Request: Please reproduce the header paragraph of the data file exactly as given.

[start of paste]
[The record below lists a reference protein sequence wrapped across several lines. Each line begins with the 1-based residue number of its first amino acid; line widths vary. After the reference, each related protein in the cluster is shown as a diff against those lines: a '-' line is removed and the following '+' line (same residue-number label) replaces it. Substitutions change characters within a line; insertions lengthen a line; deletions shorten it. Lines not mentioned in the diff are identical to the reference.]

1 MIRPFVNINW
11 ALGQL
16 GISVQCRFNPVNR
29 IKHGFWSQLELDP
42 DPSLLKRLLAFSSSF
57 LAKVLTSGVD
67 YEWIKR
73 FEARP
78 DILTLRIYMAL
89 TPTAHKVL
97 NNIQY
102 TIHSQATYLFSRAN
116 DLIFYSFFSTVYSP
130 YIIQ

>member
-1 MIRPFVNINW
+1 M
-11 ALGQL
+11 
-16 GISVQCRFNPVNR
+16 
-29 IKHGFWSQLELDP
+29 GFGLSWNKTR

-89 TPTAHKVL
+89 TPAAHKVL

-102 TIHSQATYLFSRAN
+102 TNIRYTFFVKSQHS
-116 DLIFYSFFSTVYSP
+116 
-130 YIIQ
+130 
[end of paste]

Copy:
[The record below lists a reference protein sequence wrapped across several lines. Each line begins with the 1-based residue number of its first amino acid; line widths vary. After the reference, each related protein in the cluster is shown as a diff against those lines: a '-' line is removed and the following '+' line (same residue-number label) replaces it. Substitutions change characters within a line; insertions lengthen a line; deletions shorten it. Lines not mentioned in the diff are identical to the reference.]